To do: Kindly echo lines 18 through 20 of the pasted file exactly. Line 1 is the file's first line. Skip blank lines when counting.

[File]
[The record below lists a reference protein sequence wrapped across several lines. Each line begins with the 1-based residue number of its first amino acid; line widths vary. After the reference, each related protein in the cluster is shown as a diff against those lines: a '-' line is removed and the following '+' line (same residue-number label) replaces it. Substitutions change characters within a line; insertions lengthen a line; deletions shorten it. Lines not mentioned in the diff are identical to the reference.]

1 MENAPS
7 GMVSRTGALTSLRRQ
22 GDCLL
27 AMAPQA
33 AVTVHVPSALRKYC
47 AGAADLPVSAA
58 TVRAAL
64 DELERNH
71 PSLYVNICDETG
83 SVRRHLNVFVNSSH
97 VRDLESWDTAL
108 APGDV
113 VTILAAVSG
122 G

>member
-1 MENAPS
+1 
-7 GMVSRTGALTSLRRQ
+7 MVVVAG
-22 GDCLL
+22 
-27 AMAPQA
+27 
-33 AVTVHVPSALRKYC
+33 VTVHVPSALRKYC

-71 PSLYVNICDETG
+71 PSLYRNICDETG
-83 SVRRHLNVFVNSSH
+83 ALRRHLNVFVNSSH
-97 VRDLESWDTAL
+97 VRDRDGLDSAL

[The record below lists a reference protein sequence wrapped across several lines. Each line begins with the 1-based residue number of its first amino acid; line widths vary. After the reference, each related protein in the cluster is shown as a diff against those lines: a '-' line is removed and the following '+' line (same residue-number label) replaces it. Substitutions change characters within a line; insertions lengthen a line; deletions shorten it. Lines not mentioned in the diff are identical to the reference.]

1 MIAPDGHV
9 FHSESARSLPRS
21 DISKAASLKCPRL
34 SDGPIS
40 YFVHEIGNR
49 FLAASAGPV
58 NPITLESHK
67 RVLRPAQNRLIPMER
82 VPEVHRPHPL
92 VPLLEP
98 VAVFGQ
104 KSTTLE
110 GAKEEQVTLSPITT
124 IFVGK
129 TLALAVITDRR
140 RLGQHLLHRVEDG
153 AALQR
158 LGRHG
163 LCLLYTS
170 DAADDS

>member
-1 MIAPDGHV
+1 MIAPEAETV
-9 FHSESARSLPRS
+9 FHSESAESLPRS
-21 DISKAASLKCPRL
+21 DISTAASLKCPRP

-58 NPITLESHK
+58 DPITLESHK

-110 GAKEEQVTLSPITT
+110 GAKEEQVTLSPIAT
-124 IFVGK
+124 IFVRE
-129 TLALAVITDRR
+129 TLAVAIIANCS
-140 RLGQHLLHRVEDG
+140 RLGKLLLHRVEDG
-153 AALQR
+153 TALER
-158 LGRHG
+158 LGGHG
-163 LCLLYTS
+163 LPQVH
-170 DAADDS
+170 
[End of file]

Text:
+1 
-7 GMVSRTGALTSLRRQ
+7 MVVVAG